The Art of Dream Alchemy: Imaging the Mythical Contest
About the Artist:
Cleo Doyle holds a MA in Depth Psychology and is interested in using creative techniques to unearth universal mythic structures of the psyche for the sake of psychic healing and greater creativity for the world at large.
I’m walking towards the elevator and to my surprise, I find a series of interconnecting golden elevators—like the golden glass elevator in Willy Wonka and the Chocolate Factory—only they are not moving in all directions, but rather, seem to be spinning in their individual orbits. The doors to the elevators are revolving; giant doors that one would see at a bank or an airport, and each elevator is connected to others, opening into one another. No one is going up or down, but only seem to be passing through one lift to another. People move through them seamlessly side to side and I wonder at their ability to do so as I stand outside the systematic chaos, frozen. I watch instead of acting, not only because I feel apprehensive of the swift opening and closing of doors, but because I know I need to move vertically in addition to the endless horizontal motion appearing in front of me.
I chose a fairy tale called, “The Handless Maiden.” In the tale, the maiden, or puella aeterna, is dedicated to her father: so much so, that she loses her hands, which psychologically interpreted is generally seen as losing touch with reality. Her father had made a pact with the Devil to chop off his daughter’s hands—although her father was horrified at the command—nevertheless he conceded in order to escape the Evil One himself. The daughter willingly let her father cut her hands off, as she is dutiful to his wishes. Her father tells her he will care for her all her days, but she leaves home, telling him that compassionate men all over the world will care for her. She finds herself taken in by the king and he orders silver hands to be made for her. She becomes the Queen and has a child with the King. In some versions, her hands grow back because of her piety; in others, her child falls into a well and as she plunges her stumps into the water to save her child, her hands grow back.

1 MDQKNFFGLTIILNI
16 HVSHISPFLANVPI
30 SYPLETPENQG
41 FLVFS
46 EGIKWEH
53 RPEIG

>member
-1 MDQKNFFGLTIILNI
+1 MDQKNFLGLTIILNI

Do Not Look for Magic
The girl lies alongside the riverbank, deeply sleeping. Delicate eyes closed, yet underneath the lids, the orbs frantically shift left to right, as her dreaming body struggles to make sense of the day. Her outstretched hand dangles in the cool brook where little fish come to nibble on her fingertips. In her dreaming mind, the nibbling sensation turns to a sense of moving very quickly up and down, as if riding an elevator. She feels as light as the sky, almost formless, as if she were a pair of eyes in the night sky and nothing else. Her hand falls further into the water and she begins to notice the cold temperature drawing her attention to her body. With a startle, she wakes, abruptly sitting and pulling her hand to her dress. Slowly drying her hand, she warily looks around, surprised she felt safe enough to sleep out in the open woods.
Gazing at the water, she fantasizes about magical properties of the water. The swirling debris mesmerizes her as she concocts a story of a river that bestows fantastical gifts to whomever stumbles upon it. Like a Tuck Everlasting, but better, with gifts far more interesting than immortality. Now excited by her imagination, she plunges her hands into the water, half believing it could be true. That she could gain mystical abilities through the immersion of the holy water. Looking down, instead of her reflection, she sees a little boy with dirt on his face. Frightened, she pulls her hands out, hastily backing away from the water’s edge. She tries to even her breath, and cautiously moves towards the water. All she sees is the swirling waters, now with golden shafts of sunlight piercing through.
Kneeling down, she prepares to try again. Gingerly, she dips the tips of her fingers in, and as she does, someone or something from behind pushes her in. Gasping from the cold, she wildly looks around and finds the boy wiggling his fingers at her, laughing. A water sprite! Paddling in place, she wonders at his beautiful, yet dirt-stained face. “Now we’ve switched sides!” he laughs mischievously, cheerfully. “Come in the water with me,” she begs. She longs to be like him, to breathe underwater, to spend the days swimming and playing pranks on humans. He crouches down. “Do you know why I pushed you?” She stares into his starry eyes, without words. In her mind, he tells her, “Do not long to see beyond what you can see through my eyes. That is magic enough.” He beckons her closer and as she grasps the riverbank, he leans down to kiss her cheek. Complete love and devotion rises in her as he dissipates, a foggy reminder curling around her, hugging her body as she gazes at the trees. Alone, but at one with nature … content.
Heaving herself out of the water, she wrings out her dress; shoes lost down the stream. No matter, there is a glow in her heart and she steps with light feet to make her way back home. She may have only seen the water spirit briefly, but it was enough to warm her bones, to change her in ways that she would only discover by rejoining the people she left behind that day.